CBS2 gets look at New York City's pilot program teaching AAPI history
NEW YORK -- In honor of Asian American and Pacific Islander Heritage Month, Queens Congresswoman Grace Meng has introduced federal legislation that would promote teaching AAPI history in schools nationwide.
In New York City, it's already happening under a pilot program that was launched during this 2022-23 school year.
At P.S. 94, The Hengry Longfellow School, in Sunset Park, Brooklyn, fourth grade students are learning about the Chinese Exclusion Act.
During the late 1800s, there was a decade-long ban on Chinese laborers immigrating to the United States.
Chinese immigrants had become instrumental in building railroads in the West and number of them became entrepreneuers.
As the number of laborers increased, so did anti-Chinese sentiment.
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Student Carmen Chen, 9, said she was saddened to hear about the history.
"That made me feel like why do Asian-Americans have to go through that stuff?" Chen said.
"Sometimes we have to unpack honest, difficult truth, but what we do is that we connect the truth with the core value of the culture," said Cristina Gonzalez, principal at P.S. 94.
Gonzalez says two-thirds of the school's population is of Asian-American descent, and about one-third is of LatinX descent.
Teacher Wei Ting Lu helped implement New York City's first AAPI-focused curriculum in fourth grade classrooms.
"I think I opened a box..but how could I kind of make them feel strong to know this history?" Lu said. "The more we talk about it the more they feel they are able to express their feelings."
"We use it to show how we all contribute and how we all, when we really understand each other, want the same thing," Gonzalez added.
Students are also instructed to draw upon their literacy skills to write about immigrant families from the late 1800s.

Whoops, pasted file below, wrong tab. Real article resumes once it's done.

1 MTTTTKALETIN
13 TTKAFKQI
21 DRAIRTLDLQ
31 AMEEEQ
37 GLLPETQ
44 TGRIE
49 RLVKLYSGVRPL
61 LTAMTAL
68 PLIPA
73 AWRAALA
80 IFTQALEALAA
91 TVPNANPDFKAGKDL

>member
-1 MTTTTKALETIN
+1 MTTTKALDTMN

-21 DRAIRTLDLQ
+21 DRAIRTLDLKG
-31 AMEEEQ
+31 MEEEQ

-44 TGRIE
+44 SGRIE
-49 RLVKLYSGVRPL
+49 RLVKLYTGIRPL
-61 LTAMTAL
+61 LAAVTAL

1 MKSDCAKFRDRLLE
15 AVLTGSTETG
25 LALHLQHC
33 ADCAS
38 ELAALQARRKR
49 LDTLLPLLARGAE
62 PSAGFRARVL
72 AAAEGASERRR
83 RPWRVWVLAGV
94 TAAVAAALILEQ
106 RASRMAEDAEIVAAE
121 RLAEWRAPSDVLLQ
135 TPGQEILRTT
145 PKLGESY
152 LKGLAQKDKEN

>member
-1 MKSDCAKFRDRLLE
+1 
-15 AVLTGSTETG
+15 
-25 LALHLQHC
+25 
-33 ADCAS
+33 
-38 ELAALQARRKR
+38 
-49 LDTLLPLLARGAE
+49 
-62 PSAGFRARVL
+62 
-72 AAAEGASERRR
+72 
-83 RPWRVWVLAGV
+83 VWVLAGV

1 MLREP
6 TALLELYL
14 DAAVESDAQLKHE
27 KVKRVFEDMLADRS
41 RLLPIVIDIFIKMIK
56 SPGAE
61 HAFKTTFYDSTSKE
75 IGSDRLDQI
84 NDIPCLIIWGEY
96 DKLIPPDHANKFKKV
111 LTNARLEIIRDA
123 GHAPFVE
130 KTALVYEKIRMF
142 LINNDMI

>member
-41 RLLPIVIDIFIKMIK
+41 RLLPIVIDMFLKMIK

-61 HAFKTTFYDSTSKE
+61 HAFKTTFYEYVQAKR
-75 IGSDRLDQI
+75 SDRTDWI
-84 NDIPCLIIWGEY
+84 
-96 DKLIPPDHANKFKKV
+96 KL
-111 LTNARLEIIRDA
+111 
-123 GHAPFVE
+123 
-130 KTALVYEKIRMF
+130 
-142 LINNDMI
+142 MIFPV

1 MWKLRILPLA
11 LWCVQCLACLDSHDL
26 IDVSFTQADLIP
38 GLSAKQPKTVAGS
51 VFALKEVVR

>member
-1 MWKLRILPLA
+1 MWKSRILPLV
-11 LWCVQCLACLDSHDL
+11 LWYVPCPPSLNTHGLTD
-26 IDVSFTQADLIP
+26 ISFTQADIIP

In the classroom, culturally diverse books by AAPI authors are available for students to read.
They are also taught about people from the AAPI community who have made a positive impact, like Indian-American human rights activist Thenmozhi Soundararajan.
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Student Niki Wang shared an assignment where students were instructed to choose an AAPI hero and write about it.
"I learned about Jeremy Lin," Wang said.
She added she also learned about martial artist Bruce Lee.
Chen said she was inspired by architect Maya Lin.
"She also made a wall of many people who died in the Vietnam War. Just as her, I love to do art," Chen said.
Lu says some of her students even immigrated to the U.S. a few week ago. She says the curriculum has helped give them a sense of belonging too.
"For parents, they also told me it's very important because many of them are newcomers and they also want to know more about Asian-American history," Lu said.
Professor Vivian Louie, director of Asian American Studies at CUNY Hunter College, helped create the citywide curriculum with a panel of scholars.
In June, a hard copy resources guide for teachers will be available. It is titled "Hidden Voices" and shares profiles of AAPI leaders, as well as pivotal moments in history.
She praised the accomplishments of the program thus far.
"A win is also for us to have knowledge about these amazing folks and critical moments in the wider public," Louie said.
The curriculum will officially be implemented city-wide during the 2023-24 school year, empowering everyone to recognize that AAPI history is American history.
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